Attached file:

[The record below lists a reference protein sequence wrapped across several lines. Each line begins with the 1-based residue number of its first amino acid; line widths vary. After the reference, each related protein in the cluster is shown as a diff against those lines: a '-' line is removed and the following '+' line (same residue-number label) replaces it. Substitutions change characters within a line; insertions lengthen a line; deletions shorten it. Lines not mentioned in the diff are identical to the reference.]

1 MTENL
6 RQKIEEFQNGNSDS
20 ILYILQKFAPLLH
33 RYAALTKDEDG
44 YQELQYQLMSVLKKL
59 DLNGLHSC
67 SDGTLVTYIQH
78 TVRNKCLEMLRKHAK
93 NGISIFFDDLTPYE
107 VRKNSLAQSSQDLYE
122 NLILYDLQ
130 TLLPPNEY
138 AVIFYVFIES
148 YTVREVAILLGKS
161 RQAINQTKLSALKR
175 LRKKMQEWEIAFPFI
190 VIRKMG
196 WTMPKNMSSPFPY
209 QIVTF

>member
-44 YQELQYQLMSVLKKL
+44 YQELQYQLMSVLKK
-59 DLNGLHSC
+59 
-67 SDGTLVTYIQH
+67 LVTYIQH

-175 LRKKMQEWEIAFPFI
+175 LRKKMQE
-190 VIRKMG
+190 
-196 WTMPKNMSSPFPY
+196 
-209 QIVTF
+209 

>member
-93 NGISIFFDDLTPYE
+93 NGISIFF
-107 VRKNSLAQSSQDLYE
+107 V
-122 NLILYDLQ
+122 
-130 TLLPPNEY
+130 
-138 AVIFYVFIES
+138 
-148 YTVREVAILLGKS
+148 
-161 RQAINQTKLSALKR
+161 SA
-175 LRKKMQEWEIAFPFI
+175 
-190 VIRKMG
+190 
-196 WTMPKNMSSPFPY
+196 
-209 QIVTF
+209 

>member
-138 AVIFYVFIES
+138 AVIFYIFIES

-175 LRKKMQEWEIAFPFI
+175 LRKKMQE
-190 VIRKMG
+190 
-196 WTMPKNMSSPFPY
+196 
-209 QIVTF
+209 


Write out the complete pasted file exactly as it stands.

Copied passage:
[The record below lists a reference protein sequence wrapped across several lines. Each line begins with the 1-based residue number of its first amino acid; line widths vary. After the reference, each related protein in the cluster is shown as a diff against those lines: a '-' line is removed and the following '+' line (same residue-number label) replaces it. Substitutions change characters within a line; insertions lengthen a line; deletions shorten it. Lines not mentioned in the diff are identical to the reference.]

1 MTENL
6 RQKIEEFQNGNSDS
20 ILYILQKFAPLLH
33 RYAALTKDEDG
44 YQELQYQLMSVLKKL
59 DLNGLHSC
67 SDGTLVTYIQH
78 TVRNKCLEMLRKHAK
93 NGISIFFDDLTPYE
107 VRKNSLAQSSQDLYE
122 NLILYDLQ
130 TLLPPNEY
138 AVIFYVFIES
148 YTVREVAILLGKS
161 RQAINQTKLSALKR
175 LRKKMQEWEIAFPFI
190 VIRKMG
196 WTMPKNMSSPFPY
209 QIVTF

>member
-44 YQELQYQLMSVLKKL
+44 YQELQYQLMSVLKK
-59 DLNGLHSC
+59 
-67 SDGTLVTYIQH
+67 LVTYIQH

-175 LRKKMQEWEIAFPFI
+175 LRKKMQE
-190 VIRKMG
+190 
-196 WTMPKNMSSPFPY
+196 
-209 QIVTF
+209 

>member
-93 NGISIFFDDLTPYE
+93 NGISIFF
-107 VRKNSLAQSSQDLYE
+107 V
-122 NLILYDLQ
+122 
-130 TLLPPNEY
+130 
-138 AVIFYVFIES
+138 
-148 YTVREVAILLGKS
+148 
-161 RQAINQTKLSALKR
+161 SA
-175 LRKKMQEWEIAFPFI
+175 
-190 VIRKMG
+190 
-196 WTMPKNMSSPFPY
+196 
-209 QIVTF
+209 

>member
-138 AVIFYVFIES
+138 AVIFYIFIES

-175 LRKKMQEWEIAFPFI
+175 LRKKMQE
-190 VIRKMG
+190 
-196 WTMPKNMSSPFPY
+196 
-209 QIVTF
+209 